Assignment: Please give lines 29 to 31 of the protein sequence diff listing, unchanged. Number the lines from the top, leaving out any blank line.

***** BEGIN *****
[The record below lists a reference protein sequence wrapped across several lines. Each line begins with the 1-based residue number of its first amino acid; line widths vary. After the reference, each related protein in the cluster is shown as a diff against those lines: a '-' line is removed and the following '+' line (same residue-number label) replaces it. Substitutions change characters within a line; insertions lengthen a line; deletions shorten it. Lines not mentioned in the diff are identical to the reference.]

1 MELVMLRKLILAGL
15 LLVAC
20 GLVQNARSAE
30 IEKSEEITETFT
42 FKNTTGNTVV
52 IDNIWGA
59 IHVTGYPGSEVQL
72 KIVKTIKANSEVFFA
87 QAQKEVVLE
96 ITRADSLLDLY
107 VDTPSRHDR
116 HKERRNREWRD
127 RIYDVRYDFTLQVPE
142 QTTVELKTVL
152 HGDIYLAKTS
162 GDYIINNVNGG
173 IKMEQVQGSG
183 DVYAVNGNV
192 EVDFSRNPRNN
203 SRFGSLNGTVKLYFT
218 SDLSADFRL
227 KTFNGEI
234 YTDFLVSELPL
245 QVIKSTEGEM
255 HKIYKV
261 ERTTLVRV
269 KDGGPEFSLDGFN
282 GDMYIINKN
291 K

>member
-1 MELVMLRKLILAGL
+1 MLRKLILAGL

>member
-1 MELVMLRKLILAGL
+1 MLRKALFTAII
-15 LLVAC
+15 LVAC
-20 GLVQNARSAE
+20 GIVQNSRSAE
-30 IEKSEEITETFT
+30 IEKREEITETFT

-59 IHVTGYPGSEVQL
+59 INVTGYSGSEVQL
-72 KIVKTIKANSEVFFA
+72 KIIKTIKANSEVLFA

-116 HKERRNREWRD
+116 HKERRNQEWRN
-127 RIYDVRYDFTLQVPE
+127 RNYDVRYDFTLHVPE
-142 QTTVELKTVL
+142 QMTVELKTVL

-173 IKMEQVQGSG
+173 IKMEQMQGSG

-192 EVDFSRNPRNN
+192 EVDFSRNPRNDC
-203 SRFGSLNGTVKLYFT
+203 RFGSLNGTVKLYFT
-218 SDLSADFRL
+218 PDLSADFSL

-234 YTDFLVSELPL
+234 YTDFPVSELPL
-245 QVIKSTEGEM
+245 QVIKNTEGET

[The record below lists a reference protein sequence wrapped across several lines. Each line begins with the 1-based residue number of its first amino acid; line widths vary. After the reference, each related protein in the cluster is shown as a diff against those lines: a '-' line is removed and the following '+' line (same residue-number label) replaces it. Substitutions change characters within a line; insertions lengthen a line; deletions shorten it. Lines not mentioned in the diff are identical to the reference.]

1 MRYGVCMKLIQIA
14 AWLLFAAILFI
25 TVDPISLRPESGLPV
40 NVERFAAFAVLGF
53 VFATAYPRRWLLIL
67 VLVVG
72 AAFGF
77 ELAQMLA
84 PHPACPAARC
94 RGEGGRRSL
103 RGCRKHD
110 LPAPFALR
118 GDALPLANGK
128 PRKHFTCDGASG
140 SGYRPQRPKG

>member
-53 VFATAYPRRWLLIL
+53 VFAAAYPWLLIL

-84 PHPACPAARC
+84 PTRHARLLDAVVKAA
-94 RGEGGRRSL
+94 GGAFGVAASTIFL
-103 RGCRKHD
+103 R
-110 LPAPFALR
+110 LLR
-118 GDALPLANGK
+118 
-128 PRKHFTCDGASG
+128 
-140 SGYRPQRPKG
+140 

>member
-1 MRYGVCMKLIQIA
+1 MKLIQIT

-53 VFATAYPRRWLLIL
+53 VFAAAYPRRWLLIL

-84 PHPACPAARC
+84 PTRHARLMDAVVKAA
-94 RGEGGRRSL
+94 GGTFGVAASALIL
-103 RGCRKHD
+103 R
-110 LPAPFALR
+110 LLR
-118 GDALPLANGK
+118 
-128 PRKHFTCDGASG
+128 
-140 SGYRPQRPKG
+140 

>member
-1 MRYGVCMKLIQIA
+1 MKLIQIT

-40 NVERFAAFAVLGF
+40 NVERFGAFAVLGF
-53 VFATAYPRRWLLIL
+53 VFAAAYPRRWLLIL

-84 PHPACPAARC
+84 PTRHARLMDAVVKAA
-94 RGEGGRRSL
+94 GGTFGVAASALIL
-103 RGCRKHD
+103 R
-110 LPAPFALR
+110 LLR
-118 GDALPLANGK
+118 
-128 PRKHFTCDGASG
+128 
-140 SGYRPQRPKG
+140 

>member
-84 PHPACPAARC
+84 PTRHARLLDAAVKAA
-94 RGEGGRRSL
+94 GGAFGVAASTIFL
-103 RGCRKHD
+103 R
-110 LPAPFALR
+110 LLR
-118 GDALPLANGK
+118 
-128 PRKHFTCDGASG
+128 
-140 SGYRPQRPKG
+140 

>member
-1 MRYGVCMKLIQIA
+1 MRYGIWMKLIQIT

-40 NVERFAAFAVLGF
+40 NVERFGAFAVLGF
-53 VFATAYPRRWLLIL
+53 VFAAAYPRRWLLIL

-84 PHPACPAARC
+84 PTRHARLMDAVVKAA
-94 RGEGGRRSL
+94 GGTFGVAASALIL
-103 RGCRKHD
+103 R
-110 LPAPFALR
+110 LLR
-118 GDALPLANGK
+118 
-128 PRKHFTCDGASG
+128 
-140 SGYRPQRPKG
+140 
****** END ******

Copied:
282 GDMYIINKN
291 K

>member